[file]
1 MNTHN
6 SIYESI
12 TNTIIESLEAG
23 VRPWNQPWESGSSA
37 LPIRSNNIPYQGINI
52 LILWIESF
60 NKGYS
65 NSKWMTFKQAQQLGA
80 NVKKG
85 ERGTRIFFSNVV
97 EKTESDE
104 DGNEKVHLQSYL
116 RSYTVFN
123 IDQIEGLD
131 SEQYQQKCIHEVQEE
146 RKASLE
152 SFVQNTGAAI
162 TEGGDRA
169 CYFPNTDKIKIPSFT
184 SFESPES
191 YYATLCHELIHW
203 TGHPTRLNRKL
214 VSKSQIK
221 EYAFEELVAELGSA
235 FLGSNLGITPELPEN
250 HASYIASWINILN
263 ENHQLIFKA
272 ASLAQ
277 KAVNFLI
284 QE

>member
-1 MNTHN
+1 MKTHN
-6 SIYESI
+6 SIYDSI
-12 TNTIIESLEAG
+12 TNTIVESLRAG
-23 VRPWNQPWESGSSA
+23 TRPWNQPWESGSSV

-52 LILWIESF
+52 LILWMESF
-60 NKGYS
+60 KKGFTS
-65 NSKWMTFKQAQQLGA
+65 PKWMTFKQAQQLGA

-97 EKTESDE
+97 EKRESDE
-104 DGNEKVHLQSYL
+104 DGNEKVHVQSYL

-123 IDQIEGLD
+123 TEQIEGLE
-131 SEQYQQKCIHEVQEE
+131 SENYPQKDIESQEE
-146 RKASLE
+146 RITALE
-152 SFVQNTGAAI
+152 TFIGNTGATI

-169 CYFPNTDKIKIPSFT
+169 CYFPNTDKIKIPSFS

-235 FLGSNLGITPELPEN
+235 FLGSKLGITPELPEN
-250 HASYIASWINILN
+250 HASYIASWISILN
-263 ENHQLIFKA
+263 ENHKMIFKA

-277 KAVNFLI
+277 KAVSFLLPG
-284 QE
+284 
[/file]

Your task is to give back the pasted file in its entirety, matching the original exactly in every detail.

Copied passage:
1 MNTHN
6 SIYESI
12 TNTIIESLEAG
23 VRPWNQPWESGSSA
37 LPIRSNNIPYQGINI
52 LILWIESF
60 NKGYS
65 NSKWMTFKQAQQLGA
80 NVKKG
85 ERGTRIFFSNVV
97 EKTESDE
104 DGNEKVHLQSYL
116 RSYTVFN
123 IDQIEGLD
131 SEQYQQKCIHEVQEE
146 RKASLE
152 SFVQNTGAAI
162 TEGGDRA
169 CYFPNTDKIKIPSFT
184 SFESPES
191 YYATLCHELIHW
203 TGHPTRLNRKL
214 VSKSQIK
221 EYAFEELVAELGSA
235 FLGSNLGITPELPEN
250 HASYIASWINILN
263 ENHQLIFKA
272 ASLAQ
277 KAVNFLI
284 QE

>member
-1 MNTHN
+1 MKTHN
-6 SIYESI
+6 SIYDSI
-12 TNTIIESLEAG
+12 TNTIVESLRAG
-23 VRPWNQPWESGSSA
+23 TRPWNQPWESGSSV

-52 LILWIESF
+52 LILWMESF
-60 NKGYS
+60 KKGFTS
-65 NSKWMTFKQAQQLGA
+65 PKWMTFKQAQQLGA

-97 EKTESDE
+97 EKRESDE
-104 DGNEKVHLQSYL
+104 DGNEKVHVQSYL

-123 IDQIEGLD
+123 TEQIEGLE
-131 SEQYQQKCIHEVQEE
+131 SENYPQKDIESQEE
-146 RKASLE
+146 RITALE
-152 SFVQNTGAAI
+152 TFIGNTGATI

-169 CYFPNTDKIKIPSFT
+169 CYFPNTDKIKIPSFS

-235 FLGSNLGITPELPEN
+235 FLGSKLGITPELPEN
-250 HASYIASWINILN
+250 HASYIASWISILN
-263 ENHQLIFKA
+263 ENHKMIFKA

-277 KAVNFLI
+277 KAVSFLLPG
-284 QE
+284 